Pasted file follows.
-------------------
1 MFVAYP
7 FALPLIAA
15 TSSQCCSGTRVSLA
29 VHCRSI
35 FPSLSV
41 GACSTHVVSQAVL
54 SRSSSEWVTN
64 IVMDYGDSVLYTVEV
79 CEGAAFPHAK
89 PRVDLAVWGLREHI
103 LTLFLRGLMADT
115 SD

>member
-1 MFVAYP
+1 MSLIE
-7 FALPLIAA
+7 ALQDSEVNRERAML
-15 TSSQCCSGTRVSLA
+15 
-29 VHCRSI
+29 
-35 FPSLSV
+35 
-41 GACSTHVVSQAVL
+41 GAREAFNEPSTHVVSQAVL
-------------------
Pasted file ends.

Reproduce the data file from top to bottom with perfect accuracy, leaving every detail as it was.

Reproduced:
1 MFVAYP
7 FALPLIAA
15 TSSQCCSGTRVSLA
29 VHCRSI
35 FPSLSV
41 GACSTHVVSQAVL
54 SRSSSEWVTN
64 IVMDYGDSVLYTVEV
79 CEGAAFPHAK
89 PRVDLAVWGLREHI
103 LTLFLRGLMADT
115 SD

>member
-1 MFVAYP
+1 MSLIE
-7 FALPLIAA
+7 ALQDSEVNRERAML
-15 TSSQCCSGTRVSLA
+15 
-29 VHCRSI
+29 
-35 FPSLSV
+35 
-41 GACSTHVVSQAVL
+41 GAREAFNEPSTHVVSQAVL